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Compare flood insurance

Helpful coverage to protect your home, even if you're not in a high-risk flood zone.

Some 90% of US natural disasters involve flooding, according to the Insurance Information Institute, and 20% of all flood claims are filed in low- or moderate-risk areas. Your standard homeowners or renters policy won't cover flooding, but you have two options when buying a separate policy.

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What does flood insurance cover?

Coverage can be broken down into two types, which can be purchased together or separately.

  • Contents. Your personal belongings are included under contents coverage. Typically actual cash value is used, rather than replacement value. That means you’ll be paid the amount it was worth, not what it costs to replace with a new version.
  • Building. Your property itself is covered under building flood insurance. Replacement cost is used rather than actual cash value, which means you’re paid based on the cost to replace it — up to the policy maximum.

Parts of your home damaged by flood that could be covered by building flood insurance include:

  • Built-in appliances, bookcases and cabinets
  • Carpet
  • Cisterns
  • Electrical wiring
  • Fuel tanks and fuel
  • Foundation walls
  • Garages
  • Plumbing damage
  • Refrigerators
  • Staircases
  • Stoves
  • Solar energy equipment
  • Window blinds
  • Well pressure tanks and pumps

What doesn’t flood insurance cover?

As with any type of insurance exclusions apply, including:

  • Cabinets unaffected by flooding that would no longer match replacement cabinets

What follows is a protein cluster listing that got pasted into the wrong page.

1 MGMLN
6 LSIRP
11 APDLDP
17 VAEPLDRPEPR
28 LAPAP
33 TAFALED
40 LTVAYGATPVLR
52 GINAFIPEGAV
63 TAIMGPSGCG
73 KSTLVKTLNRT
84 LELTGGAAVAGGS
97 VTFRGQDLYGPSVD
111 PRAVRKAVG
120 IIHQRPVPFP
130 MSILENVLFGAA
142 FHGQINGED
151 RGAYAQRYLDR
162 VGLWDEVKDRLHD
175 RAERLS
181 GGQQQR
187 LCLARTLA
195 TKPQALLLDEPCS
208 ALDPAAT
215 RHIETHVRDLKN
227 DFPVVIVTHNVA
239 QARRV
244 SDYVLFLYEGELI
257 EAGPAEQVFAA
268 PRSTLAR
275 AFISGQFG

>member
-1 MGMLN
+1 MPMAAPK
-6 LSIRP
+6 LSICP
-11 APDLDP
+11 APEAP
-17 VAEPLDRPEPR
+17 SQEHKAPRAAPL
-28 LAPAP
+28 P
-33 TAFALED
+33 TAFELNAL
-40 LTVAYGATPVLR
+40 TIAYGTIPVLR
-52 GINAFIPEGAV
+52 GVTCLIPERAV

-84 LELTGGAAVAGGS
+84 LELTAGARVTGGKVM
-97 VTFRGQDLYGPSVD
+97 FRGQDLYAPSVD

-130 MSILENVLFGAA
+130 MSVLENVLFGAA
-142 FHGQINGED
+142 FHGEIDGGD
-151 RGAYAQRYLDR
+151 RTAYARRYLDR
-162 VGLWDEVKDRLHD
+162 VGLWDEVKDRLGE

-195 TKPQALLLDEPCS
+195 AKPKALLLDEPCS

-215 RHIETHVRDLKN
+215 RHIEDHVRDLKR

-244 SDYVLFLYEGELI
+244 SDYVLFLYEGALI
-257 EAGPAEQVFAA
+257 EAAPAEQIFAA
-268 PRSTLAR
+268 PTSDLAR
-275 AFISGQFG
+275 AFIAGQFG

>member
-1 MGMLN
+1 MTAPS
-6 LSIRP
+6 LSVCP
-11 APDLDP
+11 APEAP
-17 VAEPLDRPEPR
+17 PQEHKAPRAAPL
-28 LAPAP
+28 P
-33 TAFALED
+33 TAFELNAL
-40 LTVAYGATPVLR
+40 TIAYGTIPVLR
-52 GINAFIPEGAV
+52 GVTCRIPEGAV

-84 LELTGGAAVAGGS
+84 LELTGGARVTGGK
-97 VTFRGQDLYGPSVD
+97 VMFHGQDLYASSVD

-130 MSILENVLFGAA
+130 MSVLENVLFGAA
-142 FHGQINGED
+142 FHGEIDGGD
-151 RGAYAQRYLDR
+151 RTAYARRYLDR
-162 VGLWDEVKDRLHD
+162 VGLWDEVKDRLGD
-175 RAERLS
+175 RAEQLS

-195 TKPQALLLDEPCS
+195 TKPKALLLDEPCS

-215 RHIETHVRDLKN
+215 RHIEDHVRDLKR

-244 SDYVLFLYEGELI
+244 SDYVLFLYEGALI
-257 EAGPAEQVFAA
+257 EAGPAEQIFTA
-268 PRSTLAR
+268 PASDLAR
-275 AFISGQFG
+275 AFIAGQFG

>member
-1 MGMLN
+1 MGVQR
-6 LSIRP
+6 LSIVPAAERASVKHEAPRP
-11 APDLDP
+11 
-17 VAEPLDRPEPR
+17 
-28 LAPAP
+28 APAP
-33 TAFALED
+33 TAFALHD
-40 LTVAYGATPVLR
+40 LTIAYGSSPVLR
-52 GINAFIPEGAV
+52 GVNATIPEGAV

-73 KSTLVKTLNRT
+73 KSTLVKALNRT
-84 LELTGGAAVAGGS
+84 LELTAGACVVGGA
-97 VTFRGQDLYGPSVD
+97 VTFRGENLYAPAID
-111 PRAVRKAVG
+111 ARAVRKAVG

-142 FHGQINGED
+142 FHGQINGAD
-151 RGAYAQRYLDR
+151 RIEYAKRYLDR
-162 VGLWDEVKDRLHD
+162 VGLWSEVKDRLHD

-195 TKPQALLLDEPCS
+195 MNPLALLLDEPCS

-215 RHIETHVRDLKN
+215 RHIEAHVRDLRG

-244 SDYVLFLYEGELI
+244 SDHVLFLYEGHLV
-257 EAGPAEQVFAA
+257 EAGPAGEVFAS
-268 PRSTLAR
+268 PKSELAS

• Damage caused by earth movement, even if caused by flooding
  • Damage caused by flooding from inside your house
  • Decks, patios and fencing
  • Documents and paper money
  • Financial losses including those caused by business interruption
  • Loss of use to the property
  • Mold, mildew and moisture damage easily avoided or unrelated to flooding
  • Septic systems
  • Swimming pools
  • Trees, plants and landscaping
  • Wells

What types of flood insurance are available?

Get flood insurance coverage through a program managed by FEMA or through a private insurer.

National Flood Insurance Program

Also called FEMA flood insurance, flood insurance offered through the NFIP is backed by the federal government and offered at low rates to property owners, renters and businesses.

The NFIP can afford to offer lower rates because it also encourages communities to adopt regulations for managing floodplains and other flood-mitigation strategies.

How much is NFIP flood insurance?

The cost of NFIP flood insurance has a base rate of $190 for $100,000 in coverage as of 2021 for residential buildings in an area with low to moderate flood risk. Keep in mind the base rate doesn’t include surcharges and additional costs based on your house’s structure, exact location, elevation and other risk factors.

This option is ideal because most homeowners are guaranteed coverage. But you’ll face maximums of $250,000 for building coverage and $100,000 for contents coverage.

Private flood insurance

Policies are available through insurers that aren’t backed by the federal government, though rates are rarely lower than those offered by the NFIP.

Some insurers offer policies that kick in after you’ve expended your NFIP insurance for those who need higher coverage. This excess flood insurance is ideal for homes worth more than $250,000, since the NFIP coverage sets low maximums.

How much is private flood insurance?